“Be where you are, otherwise you will miss your life.” -Siddhartha Gautama. This quote seems incredibly straightforward to me. It’s about being present and living in the moment. It’s about being accessible to the people in your life because you listen and share their experiences. It’s also somehow a lot harder than it sounds.
Yesterday, I woke up too early and felt like I could not catch up with myself. My heart was racing, my breath would not come, all I wanted to do was sit and cry. Why? That’s a good question, but not one to which I know the answer. As I was trying far too hard to catch my breath, I had the thought that I needed to be present. There was nothing actually wrong at the moment, no overwhelming obstacle standing in my path, so if I could just exist in the here and now, everything would be alright. Except that this thought just made things worse.
Instead of thinking, I should be where I am, and suddenly feeling a peaceful sense of zen. I thought, I should be where I am, what the hell is wrong with me? And then proceeded to add my own mental attack to my already fragile self, knowing that I was making things worse and not being able to stop the sickening cycle.
Fortunately, we had to catch a ferry. And strangely, this helped.
Maybe it isn’t strange, maybe it’s just that I had to get out of my head enough to get myself and two of my children onto a boat. It was enough to stop the downward spiral, but I can’t say that it really brought me to the present.
As we walked along a small creek and through forests of ferns and towering cedars, I mostly stayed stuck. It was somehow worse that I should be pointlessly upset and anxious in such a stunningly pristine setting. If I couldn’t be at peace in the splendor of nature, it was all hopeless. I was definitely broken. When all seemed a complete loss, we decided to take a different path.
Instead of meandering along the well worn trail, we went up and over, navigating our way
through sliding rocks and among the root covered boulders. We problem solved through thorny thickets, evaluated paths, climbed where we could and helped each other make it through. Without even realizing it, I was breathing.
The lake greeted us with lily pads and water lilies shimmering in the sunlight. We climbed along logs, jumped off rocks into the water and laughed together. It was magically fun, it was a moment worth savouring. I was there, I was present, it was awesome. But, I couldn’t hold on to it.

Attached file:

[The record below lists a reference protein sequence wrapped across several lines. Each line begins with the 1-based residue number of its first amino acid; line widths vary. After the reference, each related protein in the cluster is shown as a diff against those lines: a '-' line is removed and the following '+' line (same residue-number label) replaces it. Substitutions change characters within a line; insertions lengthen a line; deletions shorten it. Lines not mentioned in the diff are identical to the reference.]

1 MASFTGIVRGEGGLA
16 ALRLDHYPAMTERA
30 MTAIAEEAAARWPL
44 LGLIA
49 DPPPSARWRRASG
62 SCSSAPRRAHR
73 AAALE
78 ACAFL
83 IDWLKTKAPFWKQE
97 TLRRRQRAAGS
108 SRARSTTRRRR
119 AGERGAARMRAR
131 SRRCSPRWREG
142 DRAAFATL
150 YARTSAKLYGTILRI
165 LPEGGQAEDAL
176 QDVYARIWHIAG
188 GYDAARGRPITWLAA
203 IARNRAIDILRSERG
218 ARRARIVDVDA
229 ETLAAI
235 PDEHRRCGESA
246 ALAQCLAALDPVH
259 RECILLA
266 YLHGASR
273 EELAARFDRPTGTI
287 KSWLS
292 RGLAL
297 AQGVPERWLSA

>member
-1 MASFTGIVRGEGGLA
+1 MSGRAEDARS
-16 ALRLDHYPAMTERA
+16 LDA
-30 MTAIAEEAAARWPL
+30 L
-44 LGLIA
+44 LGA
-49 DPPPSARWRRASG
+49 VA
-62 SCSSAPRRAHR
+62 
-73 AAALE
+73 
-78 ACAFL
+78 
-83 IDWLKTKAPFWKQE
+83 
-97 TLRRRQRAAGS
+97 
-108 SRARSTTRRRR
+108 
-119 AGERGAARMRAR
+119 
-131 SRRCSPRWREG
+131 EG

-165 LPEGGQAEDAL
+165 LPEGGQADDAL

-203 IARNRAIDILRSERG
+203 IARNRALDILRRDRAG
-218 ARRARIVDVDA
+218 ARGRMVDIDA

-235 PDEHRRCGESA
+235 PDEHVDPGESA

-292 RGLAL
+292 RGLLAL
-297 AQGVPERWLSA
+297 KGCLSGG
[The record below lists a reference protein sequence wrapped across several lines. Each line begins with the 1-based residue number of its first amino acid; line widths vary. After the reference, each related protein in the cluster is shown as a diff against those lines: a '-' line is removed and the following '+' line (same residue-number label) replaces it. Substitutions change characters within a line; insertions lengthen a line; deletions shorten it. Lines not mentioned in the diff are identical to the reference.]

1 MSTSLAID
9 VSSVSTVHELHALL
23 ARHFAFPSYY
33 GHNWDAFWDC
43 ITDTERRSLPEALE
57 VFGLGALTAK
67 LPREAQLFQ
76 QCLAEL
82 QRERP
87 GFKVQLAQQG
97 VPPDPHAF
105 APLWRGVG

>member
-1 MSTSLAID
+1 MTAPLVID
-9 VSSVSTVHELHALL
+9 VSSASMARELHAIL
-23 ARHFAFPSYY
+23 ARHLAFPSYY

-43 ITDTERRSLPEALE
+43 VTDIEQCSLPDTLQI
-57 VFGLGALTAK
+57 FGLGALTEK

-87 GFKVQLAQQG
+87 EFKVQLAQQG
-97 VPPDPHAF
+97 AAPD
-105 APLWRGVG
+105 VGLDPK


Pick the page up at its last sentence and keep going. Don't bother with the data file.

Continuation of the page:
I’m not as submerged in the darkness as I was before, but I am still wrestling with the weight that threatens to pull me back under. I’m still wrestling with why I can’t just be here.
I’m pretty sure that thinking is the problem. I don’t just have thoughts rattling in my head, I become my thoughts and then I’m stuck rattling in my head. Or maybe my thoughts are a labyrinth where I am wandering in eternal circles wondering if I will come upon the minotaur, or if I will ever unwind my way to freedom.
All of this reminds me of a therapist that I saw a number of years ago, who helped me out of one of the darkest times in my adult life. She told me to be in my body, rather than think about being in my body. They sound similar, but are not the same thing. In fact they are about as opposite as two things can be.
I’m pretty good at thinking about being in my body. I know it’s helpful and one of the keys to being present. The problem is that I’m much better at thinking about it than I am at actually doing it. Thinking feels productive, it seems like if I just turned it over in my mind enough times, I would work it all out, the angels would sing and there would be peace in my heart.
Sadly, that isn’t ever what happens. When I think about being present, I end up in the labyrinth everytime. The only way I have found to stop the spinning is to stop thinking and start feeling.
While I’m typing this, I’m trying to be actively here, in my body. I am feeling my fingers moving over the keyboard. Feeling the way my jaw is tight and my tongue is glued to the top of my mouth. I am placing my feet on the floor and feeling them there.
I know it doesn’t sound like it should be a hard thing to do, but for some reason it is. For some reason, the act of drinking my tea, while being aware of it going into my mouth, tasting it and feeling it move down my throat and into my body takes a Herculean effort. (Unlike the first cup, which I don’t remember drinking at all.) My mind rebels and tells me it’s a waste of time, but my body knows better. My body feels the difference that tasting my tea actually makes.
I’d love to say that my anxiety is all solved and I will now go through life in a blissful state of tea drinking presence, but maybe I won’t quite start there. Instead, I’ll aim to be present today. I’ll leave my labyrinth of thoughts and meander through the interactions of the here and now. I don’t want to miss my life, it’s precious and fleeting. I’ve been granted this amazing gift, the least I can do is be here to receive it.